ThunderPress East

EAST APRIL 2018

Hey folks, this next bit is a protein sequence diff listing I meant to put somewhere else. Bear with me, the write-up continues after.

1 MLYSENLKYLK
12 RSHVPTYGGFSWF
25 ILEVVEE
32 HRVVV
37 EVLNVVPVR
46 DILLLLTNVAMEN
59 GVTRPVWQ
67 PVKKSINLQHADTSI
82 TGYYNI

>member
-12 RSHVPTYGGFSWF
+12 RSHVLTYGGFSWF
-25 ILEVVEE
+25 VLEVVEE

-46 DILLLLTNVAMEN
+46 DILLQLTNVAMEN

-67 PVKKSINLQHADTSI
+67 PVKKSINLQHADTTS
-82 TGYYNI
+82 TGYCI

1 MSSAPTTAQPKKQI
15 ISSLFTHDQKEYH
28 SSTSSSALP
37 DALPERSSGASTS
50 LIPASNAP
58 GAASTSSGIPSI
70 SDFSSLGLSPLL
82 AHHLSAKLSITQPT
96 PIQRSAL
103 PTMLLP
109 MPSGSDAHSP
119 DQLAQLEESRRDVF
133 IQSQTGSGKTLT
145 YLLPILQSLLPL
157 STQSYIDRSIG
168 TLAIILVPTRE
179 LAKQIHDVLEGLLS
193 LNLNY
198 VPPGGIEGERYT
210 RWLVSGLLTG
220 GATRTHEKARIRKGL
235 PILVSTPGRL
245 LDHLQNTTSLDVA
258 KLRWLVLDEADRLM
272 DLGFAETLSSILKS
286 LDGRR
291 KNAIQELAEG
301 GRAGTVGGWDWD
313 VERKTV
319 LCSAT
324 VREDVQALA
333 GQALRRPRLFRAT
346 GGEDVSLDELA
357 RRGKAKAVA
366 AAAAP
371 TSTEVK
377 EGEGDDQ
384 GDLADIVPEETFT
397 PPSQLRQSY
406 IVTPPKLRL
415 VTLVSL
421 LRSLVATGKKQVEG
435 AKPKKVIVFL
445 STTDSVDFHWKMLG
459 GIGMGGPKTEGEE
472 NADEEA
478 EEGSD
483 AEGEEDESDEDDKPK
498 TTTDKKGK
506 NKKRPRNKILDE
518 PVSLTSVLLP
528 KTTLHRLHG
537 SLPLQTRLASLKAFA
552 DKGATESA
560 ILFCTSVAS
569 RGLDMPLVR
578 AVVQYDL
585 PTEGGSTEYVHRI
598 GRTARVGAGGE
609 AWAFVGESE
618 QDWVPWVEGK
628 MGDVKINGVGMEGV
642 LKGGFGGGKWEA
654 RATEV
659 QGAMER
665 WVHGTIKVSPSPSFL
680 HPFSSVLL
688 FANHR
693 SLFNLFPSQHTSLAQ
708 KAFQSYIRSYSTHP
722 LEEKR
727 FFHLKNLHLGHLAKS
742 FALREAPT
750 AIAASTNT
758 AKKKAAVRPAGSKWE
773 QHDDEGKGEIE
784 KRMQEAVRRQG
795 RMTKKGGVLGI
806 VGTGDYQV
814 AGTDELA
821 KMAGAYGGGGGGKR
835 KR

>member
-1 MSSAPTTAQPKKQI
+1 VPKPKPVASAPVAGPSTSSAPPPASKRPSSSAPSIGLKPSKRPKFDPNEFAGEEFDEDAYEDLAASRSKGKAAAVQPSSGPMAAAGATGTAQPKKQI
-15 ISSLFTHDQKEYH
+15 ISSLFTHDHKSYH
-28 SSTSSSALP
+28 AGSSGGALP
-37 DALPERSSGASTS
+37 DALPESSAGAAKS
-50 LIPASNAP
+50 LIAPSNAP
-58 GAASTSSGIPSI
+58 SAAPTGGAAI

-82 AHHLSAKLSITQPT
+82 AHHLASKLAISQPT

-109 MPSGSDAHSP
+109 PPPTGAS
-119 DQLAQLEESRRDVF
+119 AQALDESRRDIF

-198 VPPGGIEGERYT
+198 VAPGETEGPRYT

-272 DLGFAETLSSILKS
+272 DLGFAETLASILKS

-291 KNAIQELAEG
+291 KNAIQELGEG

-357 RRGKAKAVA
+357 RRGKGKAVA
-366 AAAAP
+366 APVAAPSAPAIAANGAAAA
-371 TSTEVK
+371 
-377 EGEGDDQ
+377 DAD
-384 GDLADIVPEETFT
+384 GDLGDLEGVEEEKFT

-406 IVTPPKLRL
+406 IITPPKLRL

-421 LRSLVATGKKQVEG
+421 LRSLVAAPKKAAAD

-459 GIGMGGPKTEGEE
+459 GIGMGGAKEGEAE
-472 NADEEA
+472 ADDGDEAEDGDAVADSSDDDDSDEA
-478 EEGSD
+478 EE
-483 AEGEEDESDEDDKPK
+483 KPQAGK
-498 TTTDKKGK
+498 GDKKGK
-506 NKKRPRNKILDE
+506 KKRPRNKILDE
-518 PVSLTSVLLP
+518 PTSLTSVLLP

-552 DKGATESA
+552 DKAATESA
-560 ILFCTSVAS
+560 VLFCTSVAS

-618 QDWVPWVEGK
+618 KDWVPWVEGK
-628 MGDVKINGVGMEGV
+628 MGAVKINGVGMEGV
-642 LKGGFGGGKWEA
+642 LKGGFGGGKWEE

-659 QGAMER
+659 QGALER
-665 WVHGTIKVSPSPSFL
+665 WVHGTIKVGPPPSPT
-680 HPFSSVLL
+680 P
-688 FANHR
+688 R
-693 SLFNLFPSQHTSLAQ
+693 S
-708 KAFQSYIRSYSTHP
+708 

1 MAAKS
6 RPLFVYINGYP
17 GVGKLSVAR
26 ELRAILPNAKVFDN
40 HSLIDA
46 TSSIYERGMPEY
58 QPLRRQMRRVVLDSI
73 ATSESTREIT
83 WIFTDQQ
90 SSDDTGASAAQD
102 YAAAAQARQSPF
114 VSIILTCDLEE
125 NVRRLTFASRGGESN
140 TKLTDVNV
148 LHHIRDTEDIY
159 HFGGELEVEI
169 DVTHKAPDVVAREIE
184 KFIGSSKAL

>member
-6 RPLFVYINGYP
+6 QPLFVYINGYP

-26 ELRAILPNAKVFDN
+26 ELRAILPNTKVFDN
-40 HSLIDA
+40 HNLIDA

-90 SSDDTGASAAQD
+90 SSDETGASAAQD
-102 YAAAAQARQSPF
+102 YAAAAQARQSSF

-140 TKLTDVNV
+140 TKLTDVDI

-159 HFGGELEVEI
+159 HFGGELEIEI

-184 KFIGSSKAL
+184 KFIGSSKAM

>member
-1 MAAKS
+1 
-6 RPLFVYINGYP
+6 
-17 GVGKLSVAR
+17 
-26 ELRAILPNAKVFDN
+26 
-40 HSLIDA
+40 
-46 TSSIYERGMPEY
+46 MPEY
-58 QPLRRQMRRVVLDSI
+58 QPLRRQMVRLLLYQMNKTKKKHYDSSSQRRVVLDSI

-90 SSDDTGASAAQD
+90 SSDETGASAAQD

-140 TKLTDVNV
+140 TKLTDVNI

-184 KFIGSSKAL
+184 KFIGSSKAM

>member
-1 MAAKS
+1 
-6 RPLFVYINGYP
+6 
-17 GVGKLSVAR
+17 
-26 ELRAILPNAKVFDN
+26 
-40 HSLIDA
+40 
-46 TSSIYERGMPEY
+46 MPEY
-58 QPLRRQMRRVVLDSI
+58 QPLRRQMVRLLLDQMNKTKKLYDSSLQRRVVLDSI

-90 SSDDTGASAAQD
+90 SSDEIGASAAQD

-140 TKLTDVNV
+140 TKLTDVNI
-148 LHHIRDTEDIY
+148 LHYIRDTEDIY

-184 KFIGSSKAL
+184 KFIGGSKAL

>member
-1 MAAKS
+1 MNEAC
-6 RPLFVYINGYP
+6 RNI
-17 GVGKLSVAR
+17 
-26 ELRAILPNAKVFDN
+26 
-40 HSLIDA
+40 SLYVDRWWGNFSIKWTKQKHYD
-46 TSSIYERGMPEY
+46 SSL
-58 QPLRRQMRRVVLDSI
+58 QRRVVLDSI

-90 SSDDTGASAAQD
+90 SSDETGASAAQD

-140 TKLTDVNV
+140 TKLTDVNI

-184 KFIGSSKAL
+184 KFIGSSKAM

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46 April 2018 www.thunderpress.net THUNDER PRESS VERONA, ITALY, JAN. 18–21— By American standards, the scope and scale of Motor Bike Expo (MBE) in Verona, Italy, is fl at-out astound- ing. Celebrating its 10th anniversary at Veronafi ere, MBE impressed by continuing a solid upward trend in attendance, entertainment and value. This year the show expanded to four days from three, housed over 700 exhibiting companies, and drew more than 167,000 attendees from around the world. "This year's experiment was a complete success," said organiz- ers Paola Somma and Francesco Agnoletto, confirming the fourth day will continue in future. "We wish for our exhibitors and visitors alike to have a better opportunity to see everything on display through- out the halls and enjoy time spent with friends from around the world who use Motor Bike Expo as an annual reunion." Speculate on the reasons for such success all you like but here's the bottom line: thousands of motor- MOTOR BIKE EXPO Italian extravaganza by Marilyn Stemp Photos by Horst Rösler, Madness Photography/Onno Wieringa and Marilyn Stemp cycle fans packed the venue with energy and enthusiasm for all things two-wheeled, fi lling seven halls and fi ve outdoor pavilions. Displays ran the gamut from stock OEM offer- ings to overblown custom builds and everything in between. Expanded gearhead culture was evident in hot rods, music, stunt shows, champion- ship racing, food, drink, and the kind of joy-fueled hoopla Italians exem- plify with gusto. MBE is simply one spectacular bike rider extravaganza, a celebration of machinery and life- style on a grand platform. As part of the 10th anniversary observance—a milestone recognized with a "Moxie Award" at the Sturgis Buffalo Chip during the Sturgis Rally last August—new features joined the MBE schedule. These included a helmet design exhibition called "The Art of Kustom" and the very fi rst Indoor Trial Italian Championship competition. But a large part of MBE's appeal is its emphasis on customs. Ramping up that aspect was the debut of Saturday's prestigious MBE Award, which crowned the best custom bike of the entire event as the King of Verona, as selected by a panel of celebrity judges. First the fi eld was narrowed to the top 10 machines, a feat in itself. Then a stunner called "MAG 1919" built by Abnormal Cycles in Milan was crowned the fi rst-ever King of Verona. And that was just the start of the honors bestowed. The Italian Championship segment of Custom Chrome Europe's International Bike Show Series, held at MBE since 2012, also happened Saturday, with four classes plus the Italian Champion named. If anything was different this year, said show orga- nizer and "motographer" Horst Rösler, it was the overwhelming number of custom bikes and the stel- lar quality of those machines. Additional recognitions came in the Magazine Awards on Sunday, with winners selected by represen- tatives of top international publi- cations. A Sunday bike show by Italian publications Lowride and Chop & Roll resulted in still more trophies conferred. One look at the roster of custom builders on site confi rms MBE's place as an international refer- ence point for style and design in the worldwide motorcycle scene. Builders came from the UK, Western Europe and the U.S. Cory and Zach Ness brought an early Arlen Ness machine and Custom Design Studios' Kirk Taylor was on site. From the UK, last year's CCE Italian Champion Pete Pearson of Rocket Bobs Cycle Works returned to take top honors again, with the Ace Café's Mark Wilsmore and Warr's H-D designer Charlie Stockwell also attending. Germany's Fred Kodlin was present, along with Swiss build- er and Monster Energy racer Danny Schneider, plus dozens of builders from Europe. Italian customizers arrived in force and their work was as fascinat- ing as it was varied. Styling-wise, slim is in with board-track, café racer and bobber cues still vastly appar- ent. The few bagger-style bikes stood out as starkly different from the rest. They got attention but in parts of the world where space and noise are undisputed concerns, that platform is largely impractical. Builders also arrived from points further fl ung such as Taiwan, Thailand, Japan, Morocco, Tunisia, Algeria, Hong Kong and U.A.E. Many of these machines showed few limits in opulence, other than Rough Crafts' Winston Yeh of Taiwan whose stealthy, understated approach demands closer inspection. The team from Kromworks in Jakarta, Indonesia, erupted in wild exuber- ance when they took third in CCE's Championship class with a bike dubbed "The Stone." In all, over 500 custom motorcycles rolled into the halls. Pity the bike show judges who had to distill the entries and choose show winners! Along with stellar show man- agement, there's another pivotal fac- tor to MBE's attraction: it happens in Verona, Italy, a welcoming city with an ancient arena, lively town plaza, and active nightlife. Fabulous food is accompanied by distinctive wine and interesting craft beers. At the show, hospitality is evident as bands pop up in vendor stands playing blues or classic American rock, and friendly company reps pop wine corks with abandon. Painters paint, dancers dance, information flows and fans revel in it all. Both the venue and Verona are packed with handsome men and beautiful women, too. Ah, Italy! But getting back to biking, MBE brings together every aspect of motorhead madness in one place. There's a hall dedicated to touring and off-road, one for custom, and one for sport and race bikes. A mer- chandise hall includes gear, moto-art and parts while café racers have their space, too. There's a vintage section, used bike sales, swap meet areas and

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